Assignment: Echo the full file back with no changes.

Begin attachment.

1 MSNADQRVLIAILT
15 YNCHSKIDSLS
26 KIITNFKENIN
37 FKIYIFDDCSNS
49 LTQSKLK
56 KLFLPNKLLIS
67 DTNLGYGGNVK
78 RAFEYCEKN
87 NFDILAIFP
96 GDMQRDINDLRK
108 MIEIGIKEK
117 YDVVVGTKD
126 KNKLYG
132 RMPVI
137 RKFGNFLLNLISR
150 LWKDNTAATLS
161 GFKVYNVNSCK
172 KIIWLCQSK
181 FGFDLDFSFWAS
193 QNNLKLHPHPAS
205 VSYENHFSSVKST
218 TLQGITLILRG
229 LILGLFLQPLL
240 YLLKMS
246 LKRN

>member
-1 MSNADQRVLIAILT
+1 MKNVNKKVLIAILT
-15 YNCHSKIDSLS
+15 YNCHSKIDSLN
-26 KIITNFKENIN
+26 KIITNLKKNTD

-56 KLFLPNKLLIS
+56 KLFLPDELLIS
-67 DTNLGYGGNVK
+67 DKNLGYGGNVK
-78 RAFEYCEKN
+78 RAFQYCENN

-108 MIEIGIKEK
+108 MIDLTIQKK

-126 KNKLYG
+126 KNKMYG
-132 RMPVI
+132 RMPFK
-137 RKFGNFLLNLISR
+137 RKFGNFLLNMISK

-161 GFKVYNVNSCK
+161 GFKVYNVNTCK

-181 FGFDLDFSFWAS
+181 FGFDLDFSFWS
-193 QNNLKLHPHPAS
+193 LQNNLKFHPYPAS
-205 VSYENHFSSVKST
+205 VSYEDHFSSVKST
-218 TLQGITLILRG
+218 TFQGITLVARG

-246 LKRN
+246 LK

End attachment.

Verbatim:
1 MSNADQRVLIAILT
15 YNCHSKIDSLS
26 KIITNFKENIN
37 FKIYIFDDCSNS
49 LTQSKLK
56 KLFLPNKLLIS
67 DTNLGYGGNVK
78 RAFEYCEKN
87 NFDILAIFP
96 GDMQRDINDLRK
108 MIEIGIKEK
117 YDVVVGTKD
126 KNKLYG
132 RMPVI
137 RKFGNFLLNLISR
150 LWKDNTAATLS
161 GFKVYNVNSCK
172 KIIWLCQSK
181 FGFDLDFSFWAS
193 QNNLKLHPHPAS
205 VSYENHFSSVKST
218 TLQGITLILRG
229 LILGLFLQPLL
240 YLLKMS
246 LKRN

>member
-1 MSNADQRVLIAILT
+1 MKNVNKKVLIAILT
-15 YNCHSKIDSLS
+15 YNCHSKIDSLN
-26 KIITNFKENIN
+26 KIITNLKKNTD

-56 KLFLPNKLLIS
+56 KLFLPDELLIS
-67 DTNLGYGGNVK
+67 DKNLGYGGNVK
-78 RAFEYCEKN
+78 RAFQYCENN

-108 MIEIGIKEK
+108 MIDLTIQKK

-126 KNKLYG
+126 KNKMYG
-132 RMPVI
+132 RMPFK
-137 RKFGNFLLNLISR
+137 RKFGNFLLNMISK

-161 GFKVYNVNSCK
+161 GFKVYNVNTCK

-181 FGFDLDFSFWAS
+181 FGFDLDFSFWS
-193 QNNLKLHPHPAS
+193 LQNNLKFHPYPAS
-205 VSYENHFSSVKST
+205 VSYEDHFSSVKST
-218 TLQGITLILRG
+218 TFQGITLVARG

-246 LKRN
+246 LK